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- Quinnipiac acrobatics and tumbling dominates Glenville State
- Quinnipiac women’s basketball takes on South Carolina in Sweet 16
- Column: Another game, another hero
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- Harvard ends Quinnipiac men’s ice hockey season in Lake Placid
- Chronicle Sports Staff makes March Madness picks
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- GSA hosts peaceful protest for transgender rights
Media ‘task force’ addresses SGA
The media “task force” consisting of Vice President for Academic and Student Affairs Kathleen McCourt, Dean Manuel Carreiro, and Vice President of Public Affairs Lynn Bushnell spoke at Wednesday’s Student Government Association (SGA) meeting to discuss progress they have made. They have been appointed by President John Lahey to evaluate the structure of The Chronicle.
The “task force,” which began work over the holiday break, is looking to student newspapers at other universities to provide models. The team plans to meet with members of The Chronicle, as well as faculty within the journalism department before presenting President Lahey with a proposal by the end of the semester.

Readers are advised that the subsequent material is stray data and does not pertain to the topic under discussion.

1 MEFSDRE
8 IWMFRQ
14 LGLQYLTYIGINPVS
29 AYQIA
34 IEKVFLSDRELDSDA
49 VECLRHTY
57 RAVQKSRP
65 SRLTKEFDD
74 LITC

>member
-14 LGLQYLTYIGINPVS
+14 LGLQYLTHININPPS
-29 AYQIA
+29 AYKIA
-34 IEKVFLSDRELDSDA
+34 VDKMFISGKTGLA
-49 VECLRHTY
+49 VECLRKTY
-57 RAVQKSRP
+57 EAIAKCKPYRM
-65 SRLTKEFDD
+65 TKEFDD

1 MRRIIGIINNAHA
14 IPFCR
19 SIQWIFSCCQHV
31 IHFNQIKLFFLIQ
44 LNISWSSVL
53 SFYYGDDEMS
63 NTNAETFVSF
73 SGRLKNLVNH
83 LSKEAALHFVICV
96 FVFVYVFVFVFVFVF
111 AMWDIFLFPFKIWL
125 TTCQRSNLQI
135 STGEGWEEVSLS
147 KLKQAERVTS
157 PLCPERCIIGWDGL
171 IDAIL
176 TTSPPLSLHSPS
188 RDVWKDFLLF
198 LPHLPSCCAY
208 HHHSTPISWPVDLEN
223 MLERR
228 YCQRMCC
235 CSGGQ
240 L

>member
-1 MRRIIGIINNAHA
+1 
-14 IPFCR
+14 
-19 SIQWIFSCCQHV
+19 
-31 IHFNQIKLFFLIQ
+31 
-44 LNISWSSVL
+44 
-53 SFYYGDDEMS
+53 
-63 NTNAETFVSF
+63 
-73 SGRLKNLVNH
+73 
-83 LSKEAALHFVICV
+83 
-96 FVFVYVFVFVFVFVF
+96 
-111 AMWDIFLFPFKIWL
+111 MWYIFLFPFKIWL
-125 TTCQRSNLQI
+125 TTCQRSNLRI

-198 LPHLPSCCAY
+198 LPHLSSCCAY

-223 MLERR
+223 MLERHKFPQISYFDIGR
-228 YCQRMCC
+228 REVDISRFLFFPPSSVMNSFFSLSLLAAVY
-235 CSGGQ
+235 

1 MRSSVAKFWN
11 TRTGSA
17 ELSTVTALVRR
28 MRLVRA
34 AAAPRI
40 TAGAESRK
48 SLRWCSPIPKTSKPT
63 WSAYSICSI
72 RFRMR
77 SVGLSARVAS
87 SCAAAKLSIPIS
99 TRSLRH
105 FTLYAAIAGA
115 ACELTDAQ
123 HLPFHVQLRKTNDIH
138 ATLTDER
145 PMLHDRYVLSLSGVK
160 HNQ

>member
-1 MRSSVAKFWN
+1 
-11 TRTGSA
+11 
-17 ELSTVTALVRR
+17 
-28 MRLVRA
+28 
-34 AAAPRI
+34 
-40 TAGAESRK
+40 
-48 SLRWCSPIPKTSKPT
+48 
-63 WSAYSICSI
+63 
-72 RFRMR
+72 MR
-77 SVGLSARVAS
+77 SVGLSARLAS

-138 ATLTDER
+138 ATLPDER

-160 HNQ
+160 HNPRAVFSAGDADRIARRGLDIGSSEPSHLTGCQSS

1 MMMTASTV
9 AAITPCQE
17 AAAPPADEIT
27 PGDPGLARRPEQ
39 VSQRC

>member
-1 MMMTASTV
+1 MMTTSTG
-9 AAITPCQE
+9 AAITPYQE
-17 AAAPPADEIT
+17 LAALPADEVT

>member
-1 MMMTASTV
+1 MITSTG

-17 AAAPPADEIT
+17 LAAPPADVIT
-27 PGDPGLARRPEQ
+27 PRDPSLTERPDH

The administration’s media policy has been at the center of a heated debate since last semester, drawing criticism from the student media as well as dissenters outside Quinnipiac University. In the meeting Bushnell attempted to explain the reasoning behind the university’s policy, pointing to technological advancements that allow campus news to spread quickly via the Internet.
Bushnell said that newspapers downsizing due to financial woes will often gather news from sources such as The Chronicle
“That’s where it gets pretty interesting because who’s responsible for that?” she said.
Bushnell believes it is up to the administration to ensure that the information being distributed through the student media is accurate. She said the policy was put in place to protect the university and its students.
“It really isn’t about image, although we have been accused of that,” she said.
Outside institutions that have been looked at by the task force have included Yale University, Villanova University, Hofstra University and Boston University. Most schools that have “strong” journalism programs also have independent student newspapers, Bushnell said. These publications rent out space from the university and rely entirely on funds generated through advertising.
While this is a possibility, it has not yet been given serious consideration, Bushnell told members of SGA. The task of making The Chronicle independent, said Bushnell, could be a “several year project.”